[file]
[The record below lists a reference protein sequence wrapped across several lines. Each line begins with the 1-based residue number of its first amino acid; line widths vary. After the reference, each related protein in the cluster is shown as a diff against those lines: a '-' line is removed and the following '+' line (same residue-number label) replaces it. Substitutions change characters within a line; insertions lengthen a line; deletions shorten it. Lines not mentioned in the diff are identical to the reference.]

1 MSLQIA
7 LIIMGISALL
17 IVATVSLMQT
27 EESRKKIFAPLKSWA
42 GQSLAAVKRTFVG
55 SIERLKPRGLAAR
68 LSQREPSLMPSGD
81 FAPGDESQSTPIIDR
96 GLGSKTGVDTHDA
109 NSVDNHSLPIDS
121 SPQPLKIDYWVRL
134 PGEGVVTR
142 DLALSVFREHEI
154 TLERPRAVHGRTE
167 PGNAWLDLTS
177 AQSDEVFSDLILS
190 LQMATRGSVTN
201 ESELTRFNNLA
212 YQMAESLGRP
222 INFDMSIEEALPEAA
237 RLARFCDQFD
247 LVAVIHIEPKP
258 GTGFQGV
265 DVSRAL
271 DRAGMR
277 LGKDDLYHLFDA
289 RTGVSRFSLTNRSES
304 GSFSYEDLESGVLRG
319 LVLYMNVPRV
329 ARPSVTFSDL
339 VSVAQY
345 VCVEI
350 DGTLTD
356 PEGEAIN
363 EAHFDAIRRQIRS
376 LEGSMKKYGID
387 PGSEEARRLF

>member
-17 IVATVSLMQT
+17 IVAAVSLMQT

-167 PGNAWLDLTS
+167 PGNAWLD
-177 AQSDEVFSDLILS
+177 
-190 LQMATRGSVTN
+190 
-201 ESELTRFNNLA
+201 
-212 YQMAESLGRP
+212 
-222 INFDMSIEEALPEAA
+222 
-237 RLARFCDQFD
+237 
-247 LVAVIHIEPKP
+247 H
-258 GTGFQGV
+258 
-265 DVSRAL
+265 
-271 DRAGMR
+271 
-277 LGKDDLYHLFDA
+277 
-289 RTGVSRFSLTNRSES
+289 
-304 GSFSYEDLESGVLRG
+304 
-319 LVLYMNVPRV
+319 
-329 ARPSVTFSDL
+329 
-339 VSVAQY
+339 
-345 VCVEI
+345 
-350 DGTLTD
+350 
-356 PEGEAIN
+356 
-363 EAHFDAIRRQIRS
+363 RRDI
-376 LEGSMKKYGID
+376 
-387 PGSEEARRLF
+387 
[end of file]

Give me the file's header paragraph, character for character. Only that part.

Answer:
[The record below lists a reference protein sequence wrapped across several lines. Each line begins with the 1-based residue number of its first amino acid; line widths vary. After the reference, each related protein in the cluster is shown as a diff against those lines: a '-' line is removed and the following '+' line (same residue-number label) replaces it. Substitutions change characters within a line; insertions lengthen a line; deletions shorten it. Lines not mentioned in the diff are identical to the reference.]